Chapter 16. Bridging: Linux Implementation
This chapter moves on from the general discussion of the bridging specifications and protocols to show how Linux does the job.
We saw in Chapter 10 how the bridging code
can capture ingress packets in
netif_receive_skb. In this
chapter, we will see exactly how those ingress packets are processed. We will see how the
bridging code manipulates device states and processes ingress traffic, both when the STP is
enabled and when it is not.
For a performance evaluation of the bridging code, please refer to the paper “Performance Evaluation of Linux Bridge” by James T. Yu, which you can find with a web search.
Bridge Device Abstraction
In Linux, a bridge is a virtual device. As such, it cannot receive or transmit anything unless you bind one or more real devices to it. We will use the term enslave to refer to the process of binding a real device to a (virtual) bridge device.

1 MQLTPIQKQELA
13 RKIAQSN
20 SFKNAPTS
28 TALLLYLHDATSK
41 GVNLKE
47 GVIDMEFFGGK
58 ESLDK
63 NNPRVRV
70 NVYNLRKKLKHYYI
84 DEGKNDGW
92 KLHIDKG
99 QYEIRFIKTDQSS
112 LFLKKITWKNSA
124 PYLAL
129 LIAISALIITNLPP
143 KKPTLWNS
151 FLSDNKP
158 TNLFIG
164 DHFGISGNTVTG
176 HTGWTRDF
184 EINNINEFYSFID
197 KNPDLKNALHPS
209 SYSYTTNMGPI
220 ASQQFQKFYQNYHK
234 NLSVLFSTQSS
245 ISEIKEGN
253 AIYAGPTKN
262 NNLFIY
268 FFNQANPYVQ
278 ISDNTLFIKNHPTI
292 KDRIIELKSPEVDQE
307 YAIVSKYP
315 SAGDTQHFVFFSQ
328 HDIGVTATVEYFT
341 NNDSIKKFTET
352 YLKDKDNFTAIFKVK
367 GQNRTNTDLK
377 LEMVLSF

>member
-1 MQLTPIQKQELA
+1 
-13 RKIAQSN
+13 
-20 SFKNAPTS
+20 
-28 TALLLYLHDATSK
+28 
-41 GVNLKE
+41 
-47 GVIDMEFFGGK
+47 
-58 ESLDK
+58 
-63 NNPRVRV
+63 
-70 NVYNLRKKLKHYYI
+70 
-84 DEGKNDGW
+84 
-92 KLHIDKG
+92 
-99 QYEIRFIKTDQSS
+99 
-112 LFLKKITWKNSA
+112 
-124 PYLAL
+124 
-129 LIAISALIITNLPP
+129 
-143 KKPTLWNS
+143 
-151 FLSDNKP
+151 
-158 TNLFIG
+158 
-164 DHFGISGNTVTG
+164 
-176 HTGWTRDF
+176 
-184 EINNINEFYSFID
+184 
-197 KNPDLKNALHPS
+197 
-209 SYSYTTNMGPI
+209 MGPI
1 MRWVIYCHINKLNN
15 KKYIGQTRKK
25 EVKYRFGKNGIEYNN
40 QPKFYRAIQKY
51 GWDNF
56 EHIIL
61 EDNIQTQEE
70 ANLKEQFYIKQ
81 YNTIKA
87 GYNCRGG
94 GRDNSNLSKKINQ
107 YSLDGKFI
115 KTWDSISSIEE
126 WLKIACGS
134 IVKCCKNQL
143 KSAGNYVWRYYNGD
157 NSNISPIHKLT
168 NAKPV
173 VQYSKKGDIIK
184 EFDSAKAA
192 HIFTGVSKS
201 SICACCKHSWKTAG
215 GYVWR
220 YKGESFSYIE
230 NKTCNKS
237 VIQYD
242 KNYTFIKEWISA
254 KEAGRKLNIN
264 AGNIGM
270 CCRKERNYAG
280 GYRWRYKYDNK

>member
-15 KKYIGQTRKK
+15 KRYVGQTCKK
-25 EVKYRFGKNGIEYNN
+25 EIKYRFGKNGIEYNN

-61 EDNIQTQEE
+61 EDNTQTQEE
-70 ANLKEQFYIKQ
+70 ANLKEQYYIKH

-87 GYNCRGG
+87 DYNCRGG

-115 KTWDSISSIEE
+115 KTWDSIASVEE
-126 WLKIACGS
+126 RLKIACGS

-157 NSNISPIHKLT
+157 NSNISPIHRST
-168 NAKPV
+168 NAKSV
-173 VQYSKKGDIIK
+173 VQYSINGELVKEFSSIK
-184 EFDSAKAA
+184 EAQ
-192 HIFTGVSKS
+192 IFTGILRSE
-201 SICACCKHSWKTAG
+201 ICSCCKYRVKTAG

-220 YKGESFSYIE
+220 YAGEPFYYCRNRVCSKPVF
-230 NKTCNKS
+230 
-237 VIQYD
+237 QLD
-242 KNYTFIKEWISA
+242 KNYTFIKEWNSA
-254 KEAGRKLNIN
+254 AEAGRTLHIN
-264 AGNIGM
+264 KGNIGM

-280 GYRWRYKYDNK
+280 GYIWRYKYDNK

Let’s suppose we want to implement the topology of Figure 16-1. A few points in the figure deserve emphasis:
The bridge merges two LANs. The hosts of LAN1 and LAN2 are configured on the same subnet, 10.0.1.0/24.
The bridge is connected to a router so that the hosts of LAN1 and LAN2 can communicate with the hosts of LAN3.
From the router’s perspective, there is a single LAN on eth0.
Because Linux implements both routing and bridging, we can merge the two devices into a single Linux system and obtain something like the topology in Figure 16-2(a). The network connection between the bridge ...